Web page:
Whitehaven has a rich railway history. It used to be a terminus of the Furness Railway, and still has two railway stations, Whitehaven marker and Corkicklemarker, both on the Cumbrian Coast Line, which runs from Carlislemarker to Barrow-in-Furnessmarker.

The harbour was once riddled with railway lines, when steam engines would shunt trucks full of coal, iron, gypsum and many other cargoes onto the quays for ships to take elsewhere in the world.

The railway reached Whitehaven in 1847 - steam powered engines finally reached the town following an agreement between the Earl of Lonsdale and George Stephenson. Stephenson was the engineer placed in charge of the construction of the new railway line. The railway became known as the Whitehaven Junction Railway. Even before this line was built, the nearby Lowcamarker engineering works began to produce locomotives. Over the life of the works, some 260 were produced - mainly for industrial lines.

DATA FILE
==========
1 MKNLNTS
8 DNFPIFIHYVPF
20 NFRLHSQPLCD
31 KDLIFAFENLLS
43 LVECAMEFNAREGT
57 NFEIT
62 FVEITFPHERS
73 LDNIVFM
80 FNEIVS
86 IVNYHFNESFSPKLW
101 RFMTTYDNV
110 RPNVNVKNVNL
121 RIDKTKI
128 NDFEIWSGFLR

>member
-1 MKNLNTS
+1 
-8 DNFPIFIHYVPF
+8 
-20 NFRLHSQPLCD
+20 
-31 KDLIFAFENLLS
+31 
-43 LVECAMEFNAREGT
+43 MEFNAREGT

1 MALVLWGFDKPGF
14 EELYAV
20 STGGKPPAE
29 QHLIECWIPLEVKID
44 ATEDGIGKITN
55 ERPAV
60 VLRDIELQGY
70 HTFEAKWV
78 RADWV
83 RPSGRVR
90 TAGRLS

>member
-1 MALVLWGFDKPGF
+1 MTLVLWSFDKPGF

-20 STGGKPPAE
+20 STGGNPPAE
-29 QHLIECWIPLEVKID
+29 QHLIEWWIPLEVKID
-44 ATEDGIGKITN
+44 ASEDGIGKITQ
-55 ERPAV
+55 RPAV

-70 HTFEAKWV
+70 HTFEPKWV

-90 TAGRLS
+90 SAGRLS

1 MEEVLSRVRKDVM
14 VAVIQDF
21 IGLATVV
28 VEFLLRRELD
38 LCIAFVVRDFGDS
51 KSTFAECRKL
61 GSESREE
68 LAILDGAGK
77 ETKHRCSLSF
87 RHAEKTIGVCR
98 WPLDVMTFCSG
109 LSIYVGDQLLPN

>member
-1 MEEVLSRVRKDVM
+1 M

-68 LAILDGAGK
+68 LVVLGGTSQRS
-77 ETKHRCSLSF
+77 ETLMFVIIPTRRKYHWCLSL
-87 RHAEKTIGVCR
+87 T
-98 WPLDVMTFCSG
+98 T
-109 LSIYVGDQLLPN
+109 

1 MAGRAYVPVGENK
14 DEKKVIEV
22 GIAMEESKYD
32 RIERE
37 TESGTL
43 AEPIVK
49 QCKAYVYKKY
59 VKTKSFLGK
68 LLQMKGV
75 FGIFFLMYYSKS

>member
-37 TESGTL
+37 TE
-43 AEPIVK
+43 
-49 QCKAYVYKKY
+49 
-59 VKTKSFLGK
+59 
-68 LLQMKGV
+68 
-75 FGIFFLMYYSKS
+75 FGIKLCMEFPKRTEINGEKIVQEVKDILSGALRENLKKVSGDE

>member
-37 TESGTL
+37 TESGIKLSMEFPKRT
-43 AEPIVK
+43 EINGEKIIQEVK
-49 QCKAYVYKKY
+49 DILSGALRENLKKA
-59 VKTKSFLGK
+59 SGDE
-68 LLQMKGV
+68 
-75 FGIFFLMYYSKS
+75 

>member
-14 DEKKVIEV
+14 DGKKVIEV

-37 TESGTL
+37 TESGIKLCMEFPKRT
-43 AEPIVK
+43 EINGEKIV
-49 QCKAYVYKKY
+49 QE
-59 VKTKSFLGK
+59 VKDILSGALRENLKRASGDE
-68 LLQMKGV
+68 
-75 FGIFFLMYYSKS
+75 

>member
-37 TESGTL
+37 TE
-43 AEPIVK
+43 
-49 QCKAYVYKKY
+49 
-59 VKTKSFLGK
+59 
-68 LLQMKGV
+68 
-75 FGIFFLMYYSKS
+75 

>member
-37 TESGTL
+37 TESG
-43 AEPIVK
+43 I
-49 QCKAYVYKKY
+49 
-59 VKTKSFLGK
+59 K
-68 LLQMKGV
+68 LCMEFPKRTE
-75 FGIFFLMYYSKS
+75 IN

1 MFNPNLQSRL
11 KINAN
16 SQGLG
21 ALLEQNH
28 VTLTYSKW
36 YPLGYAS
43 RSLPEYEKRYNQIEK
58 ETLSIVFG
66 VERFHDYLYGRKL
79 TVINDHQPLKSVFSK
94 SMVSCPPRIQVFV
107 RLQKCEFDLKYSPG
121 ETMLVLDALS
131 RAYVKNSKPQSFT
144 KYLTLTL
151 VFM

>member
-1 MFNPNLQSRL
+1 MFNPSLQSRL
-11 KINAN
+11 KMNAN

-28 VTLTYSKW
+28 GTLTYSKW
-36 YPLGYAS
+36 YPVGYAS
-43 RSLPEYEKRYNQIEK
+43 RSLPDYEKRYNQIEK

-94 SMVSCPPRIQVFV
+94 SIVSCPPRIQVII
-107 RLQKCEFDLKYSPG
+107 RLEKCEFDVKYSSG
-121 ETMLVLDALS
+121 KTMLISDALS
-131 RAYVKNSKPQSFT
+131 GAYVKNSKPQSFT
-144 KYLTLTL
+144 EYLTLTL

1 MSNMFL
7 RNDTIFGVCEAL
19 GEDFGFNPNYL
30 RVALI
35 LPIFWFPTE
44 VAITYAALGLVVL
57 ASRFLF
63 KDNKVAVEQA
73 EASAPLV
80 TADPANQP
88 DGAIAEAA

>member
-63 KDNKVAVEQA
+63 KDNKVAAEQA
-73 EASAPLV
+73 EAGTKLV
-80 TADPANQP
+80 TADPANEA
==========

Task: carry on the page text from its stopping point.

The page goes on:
Mines and pits

Saltom pit.
The earliest reference to coal mining in the Whitehaven area is in the time of Prior Langton (1256-82) of St Bees Priory, concerning the coal mines at Arrowthwaite. St Bees Priory was dissolved in 1539, and the lands and mineral rights passed to secular owners. In 1560 Sir Thomas Chaloner granted bases of land for digging coal, and in 1586 he granted St Bees School liberty "to take 40 loads of coal at his coal pits in the parish of St Bees for the use of the School".In 1670, the manor of St. Bees was bought by Sir John Lowther - he then began to develop the coal trade due to the ever increasing demand from Irelandmarker. Lowther invested in the best available technology to help monopolise the coal trade. By the 1730s Whitehaven had the deepest mines due to the necessity to drive ever deeper shafts to reach new seams of coal.